‘Climate chaos’: Melting ice sheets will trigger extreme weather across the world, warn scientists

'This unpredictability is going to prove extremely disruptive for all of us'

Josh Gabbatiss
Science Correspondent
Wednesday 06 February 2019 19:27
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Collapsing ice sheets at the poles are powerful symbols of a warming world, but new research suggests they may also be ramping up the global impact of climate change.

As the icy cliffs of Greenland and Antarctica thaw, scientists think the influx of water will trigger extreme weather and disrupt ocean currents across the globe.

Conventional wisdom holds that the most worrying consequence of melting polar ice will be the contribution of these enormous water stores to worldwide sea levels.

But two new research papers published in the journal Nature challenge this notion, revealing once again the complexity of environmental factors scientists must take into consideration when predicting climate change.

Global temperatures are currently on track to rise about 3C above pre-industrial levels by the end of the century.

This is expected to accelerate the melting of ice sheets and raise global sea levels, threatening coastal communities around the world and posing an existential threat to low-lying islands.

But warmer meltwater entering the oceans will have more complex effects than simply changing sea levels – weakening ocean currents such as the Gulf Stream and changing air temperatures on both sides of the Atlantic.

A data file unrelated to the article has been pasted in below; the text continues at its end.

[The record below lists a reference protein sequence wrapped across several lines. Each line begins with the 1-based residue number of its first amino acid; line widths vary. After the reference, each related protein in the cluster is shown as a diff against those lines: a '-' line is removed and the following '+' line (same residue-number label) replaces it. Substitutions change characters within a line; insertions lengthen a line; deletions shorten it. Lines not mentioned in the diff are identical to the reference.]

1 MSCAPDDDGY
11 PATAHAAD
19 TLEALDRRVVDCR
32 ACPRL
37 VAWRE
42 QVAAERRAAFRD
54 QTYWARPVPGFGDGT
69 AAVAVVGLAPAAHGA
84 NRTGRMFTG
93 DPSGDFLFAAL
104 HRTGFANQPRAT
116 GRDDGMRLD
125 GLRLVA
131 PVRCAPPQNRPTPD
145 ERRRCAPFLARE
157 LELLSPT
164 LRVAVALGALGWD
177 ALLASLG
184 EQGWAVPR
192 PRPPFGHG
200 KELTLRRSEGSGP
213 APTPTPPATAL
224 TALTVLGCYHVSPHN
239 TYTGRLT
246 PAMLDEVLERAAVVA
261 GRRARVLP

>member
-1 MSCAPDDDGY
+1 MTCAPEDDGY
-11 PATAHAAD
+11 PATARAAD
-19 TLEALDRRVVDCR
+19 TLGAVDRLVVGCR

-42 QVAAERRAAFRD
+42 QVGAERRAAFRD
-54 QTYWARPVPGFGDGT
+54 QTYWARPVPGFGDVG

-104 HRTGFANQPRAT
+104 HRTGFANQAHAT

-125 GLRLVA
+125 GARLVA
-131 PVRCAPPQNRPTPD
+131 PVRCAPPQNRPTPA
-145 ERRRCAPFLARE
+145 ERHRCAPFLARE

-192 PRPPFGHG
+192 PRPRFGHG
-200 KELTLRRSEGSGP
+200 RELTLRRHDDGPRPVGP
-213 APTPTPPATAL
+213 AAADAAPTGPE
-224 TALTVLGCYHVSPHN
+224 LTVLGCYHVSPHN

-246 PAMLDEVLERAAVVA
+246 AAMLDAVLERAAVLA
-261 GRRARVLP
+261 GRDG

Scientists have already warned of a slower Atlantic meridional overturning circulation (Amoc); the currents transporting warm water from the tropics via the Gulf Stream to the Arctic.

In their new analysis, an international research team predicted “climate chaos” as more meltwater gushes into the oceans, producing a marked impact on weather within decades.

“Melt from these ice sheets is going to significantly disrupt the global climate making temperatures in some areas vary much more from one year to the next,” said Professor Nick Golledge from Victoria University of Wellington.

“This unpredictability is going to prove extremely disruptive for all of us, and will make adaptation and planning much more difficult.”

In the second part of their analysis the scientists examined past sea level rise data to establish whether it supported the controversial idea that ice cliff collapses could add more than a metre to rising seas by 2100.

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They found that while the overall rise in sea levels is likely to be more modest, its impact would still be destructive.

“Water levels would not simply rise like a bathtub,” said Professor Natalya Gomez from McGill University.

“Some areas in the world, such as the island nations in the Pacific, would experience a large rise in sea level, while close to the ice sheets the sea level would actually fall.”

The scientists said current policies based on the Paris climate agreement do not fully take the effects of ice sheet melt into account.

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